Little England, a convenience store located in Sennelager, was established to supply British veterans in Germany with items from home but now there are gaps on the shelves.
Since the Brexit transition period ended on 31 December, the shop has struggled with complex paperwork and delayed deliveries.
Andy Easton, a British Army veteran, told Forces News: "There's nothing left which is, for a lot of people, upsetting."
Monica Eichler, the owner of Little England, used to drive to the UK, buy stock and bring it back to Germany.
However, this is no longer possible and Ms Eichler told Forces News the red tape is overwhelming, adding that she has "gone through eight customs clearance agents".
"They all say it's too difficult and too much work," she said.
"You order your stock and you sit and wait.
"There's nothing else you can do."
Ms Eichler has found German suppliers for British crisps, shortbread and British tea, as well as commissioning a butcher to cure British-style bacon.
"The price is a bit shocking… in comparison to a year ago, but we’ve got Brexit, I’m afraid," she said.
The shop has also survived on its last consignment of goods from Britain, which arrived just hours before the country left the EU's single market and customs union.
"We ended up with something like about 15 pallets at once, so that's basically what has kept us alive so far," she said.
To end the uncertainty of importing British goods into Germany there is the option of ordering from Ireland.
"I have a few contacts in Ireland but I want to stay by the British produce.... it's Little England and not Little Ireland," Ms Eichler said.
Watch: How has Brexit affected NAAFI?
However with each delivery costing thousands of euros in agency fees, there may be little choice.
British veterans told Forces News that, whatever happens, they intend to remain loyal to Little England.
Former soldier Paul Larmouth told Forces News: "When I come in here and if I can't find what I actually want, I'll buy something else because you've got to help the small businesses keep going."
Another shop for British veterans and serving personnel has been hit with similar issues.
NAAFI in Sennelager has been confronted with complex paperwork and difficulties importing animal products into the European Union.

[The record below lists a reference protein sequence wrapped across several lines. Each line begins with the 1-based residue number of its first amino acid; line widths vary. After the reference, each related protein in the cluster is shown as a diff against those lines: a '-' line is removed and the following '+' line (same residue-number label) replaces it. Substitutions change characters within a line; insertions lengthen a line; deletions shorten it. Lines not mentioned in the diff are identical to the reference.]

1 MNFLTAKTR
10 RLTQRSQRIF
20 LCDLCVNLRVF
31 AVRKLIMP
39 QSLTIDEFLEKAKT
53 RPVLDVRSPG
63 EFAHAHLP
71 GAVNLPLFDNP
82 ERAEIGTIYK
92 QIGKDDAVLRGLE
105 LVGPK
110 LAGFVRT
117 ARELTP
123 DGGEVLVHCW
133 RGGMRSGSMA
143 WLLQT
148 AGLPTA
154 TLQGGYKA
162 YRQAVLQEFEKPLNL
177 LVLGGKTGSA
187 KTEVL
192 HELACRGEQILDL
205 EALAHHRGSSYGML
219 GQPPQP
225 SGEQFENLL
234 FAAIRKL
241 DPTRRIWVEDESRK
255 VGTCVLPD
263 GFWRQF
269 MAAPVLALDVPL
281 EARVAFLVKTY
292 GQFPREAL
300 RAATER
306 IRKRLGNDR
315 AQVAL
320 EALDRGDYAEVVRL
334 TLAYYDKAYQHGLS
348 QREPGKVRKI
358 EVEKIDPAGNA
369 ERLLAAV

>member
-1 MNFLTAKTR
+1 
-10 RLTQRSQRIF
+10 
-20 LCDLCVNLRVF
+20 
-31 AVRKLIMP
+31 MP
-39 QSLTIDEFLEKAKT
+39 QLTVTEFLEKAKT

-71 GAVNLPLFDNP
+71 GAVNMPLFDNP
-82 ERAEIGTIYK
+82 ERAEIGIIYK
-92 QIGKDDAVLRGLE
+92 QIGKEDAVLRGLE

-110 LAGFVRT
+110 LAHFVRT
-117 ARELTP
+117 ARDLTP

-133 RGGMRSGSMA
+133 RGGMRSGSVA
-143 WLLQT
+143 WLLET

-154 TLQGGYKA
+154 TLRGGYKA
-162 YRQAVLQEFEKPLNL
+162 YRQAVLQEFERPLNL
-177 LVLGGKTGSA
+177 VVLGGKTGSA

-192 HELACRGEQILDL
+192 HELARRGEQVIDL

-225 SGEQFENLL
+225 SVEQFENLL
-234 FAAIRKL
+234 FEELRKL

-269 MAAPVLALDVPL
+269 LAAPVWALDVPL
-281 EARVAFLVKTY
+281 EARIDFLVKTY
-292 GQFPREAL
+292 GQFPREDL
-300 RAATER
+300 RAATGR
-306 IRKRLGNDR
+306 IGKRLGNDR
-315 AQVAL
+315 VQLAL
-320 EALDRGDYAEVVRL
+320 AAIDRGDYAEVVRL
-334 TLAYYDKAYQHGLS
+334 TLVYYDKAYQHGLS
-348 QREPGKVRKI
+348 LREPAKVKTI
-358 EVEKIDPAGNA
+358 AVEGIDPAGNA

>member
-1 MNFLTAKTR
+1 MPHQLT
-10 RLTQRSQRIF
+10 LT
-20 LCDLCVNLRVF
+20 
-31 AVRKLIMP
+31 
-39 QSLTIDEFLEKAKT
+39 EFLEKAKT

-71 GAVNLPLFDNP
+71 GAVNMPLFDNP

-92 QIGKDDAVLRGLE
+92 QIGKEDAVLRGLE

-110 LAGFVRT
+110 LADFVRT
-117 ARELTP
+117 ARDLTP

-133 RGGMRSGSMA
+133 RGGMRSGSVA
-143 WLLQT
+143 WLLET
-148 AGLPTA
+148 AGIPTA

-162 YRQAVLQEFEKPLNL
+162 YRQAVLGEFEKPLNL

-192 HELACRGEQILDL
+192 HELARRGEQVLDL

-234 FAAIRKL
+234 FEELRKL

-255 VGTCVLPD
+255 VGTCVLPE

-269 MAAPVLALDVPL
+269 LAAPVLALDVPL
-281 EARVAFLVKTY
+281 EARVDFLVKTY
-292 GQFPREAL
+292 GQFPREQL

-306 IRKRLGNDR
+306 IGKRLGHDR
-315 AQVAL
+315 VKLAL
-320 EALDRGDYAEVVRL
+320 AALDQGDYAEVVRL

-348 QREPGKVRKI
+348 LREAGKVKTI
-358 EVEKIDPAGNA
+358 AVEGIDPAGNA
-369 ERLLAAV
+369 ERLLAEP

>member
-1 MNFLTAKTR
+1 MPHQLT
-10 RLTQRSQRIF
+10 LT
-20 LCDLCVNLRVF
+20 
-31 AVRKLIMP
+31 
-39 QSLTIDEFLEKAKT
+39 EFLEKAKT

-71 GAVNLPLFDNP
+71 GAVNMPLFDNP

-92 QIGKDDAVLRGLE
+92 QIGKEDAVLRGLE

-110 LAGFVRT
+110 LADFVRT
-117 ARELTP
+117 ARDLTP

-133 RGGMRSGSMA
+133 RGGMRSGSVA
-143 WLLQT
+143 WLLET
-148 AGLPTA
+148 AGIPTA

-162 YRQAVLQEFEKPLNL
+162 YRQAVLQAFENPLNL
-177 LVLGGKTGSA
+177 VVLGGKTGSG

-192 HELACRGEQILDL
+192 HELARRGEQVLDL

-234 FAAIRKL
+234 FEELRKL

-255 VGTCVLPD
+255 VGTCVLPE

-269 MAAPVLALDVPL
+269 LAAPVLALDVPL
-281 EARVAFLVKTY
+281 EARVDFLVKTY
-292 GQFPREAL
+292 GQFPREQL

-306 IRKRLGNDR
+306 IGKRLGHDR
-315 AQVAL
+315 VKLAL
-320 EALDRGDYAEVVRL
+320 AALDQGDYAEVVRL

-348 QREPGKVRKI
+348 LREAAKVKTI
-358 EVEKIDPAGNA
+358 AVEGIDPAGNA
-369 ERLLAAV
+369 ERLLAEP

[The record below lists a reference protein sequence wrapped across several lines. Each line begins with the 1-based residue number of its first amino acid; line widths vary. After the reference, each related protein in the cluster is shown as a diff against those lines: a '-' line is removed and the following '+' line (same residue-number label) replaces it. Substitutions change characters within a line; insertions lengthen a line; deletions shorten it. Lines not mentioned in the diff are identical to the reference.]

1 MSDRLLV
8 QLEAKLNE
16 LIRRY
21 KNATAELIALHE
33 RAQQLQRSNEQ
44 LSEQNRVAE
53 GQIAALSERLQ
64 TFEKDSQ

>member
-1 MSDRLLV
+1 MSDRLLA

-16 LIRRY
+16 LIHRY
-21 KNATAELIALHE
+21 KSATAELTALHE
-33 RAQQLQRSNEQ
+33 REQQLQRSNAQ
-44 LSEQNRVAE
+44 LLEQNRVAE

John Goddard, NAAFI's director of operations, told Forces News this "generally" applies to any item with "any percentage of animal product in it".
"Brexit, we hope, is a once in a lifetime thing but it's clear that: don't always assume that, for as much research as you've done, that it's all going to go swimmingly well.
"Be ready with your contingencies, be ready with a back-up plan."
Some items have not disappeared entirely, with corned beef coming from the Netherlands.
There is also local bacon, although NAAFI still has a stockpile of frozen British bacon.
However, German dairy products have replaced British equivalents.
"I’ve bought the German milk that we've brought in from our local supplier and guess what? It tastes like milk," Mr Goddard said.
Not everything can be easily substituted though, and the NAAFI is liaising with the British and German authorities and has confidence the restrictions could soon be eased.
"I think it will be a number of weeks before we get into the position where we're in a better place and all those products that people are asking for: sausage rolls, sausages… are back on the shelf," Mr Goddard said.
"We're confident British bangers will return."
A Government spokesperson said: "Whilst the vast majority are adjusting well to new trading arrangements, we are ensuring businesses get the support they need to trade effectively with Europe and to seize new opportunities as we strike trade deals with the world's fastest growing markets.
"As well as operating export helplines, running webinars with experts and offering businesses support via our network of 300 international trade advisers, we have launched the £20m SME Brexit Support fund and are delaying full import border checks until 1 January 2022.
"The latest trade statistics show a welcome increase and continued recovery in the value of trade between the UK and EU, with goods exports almost returning to December 2020 levels and now exceeding the average levels across 2020."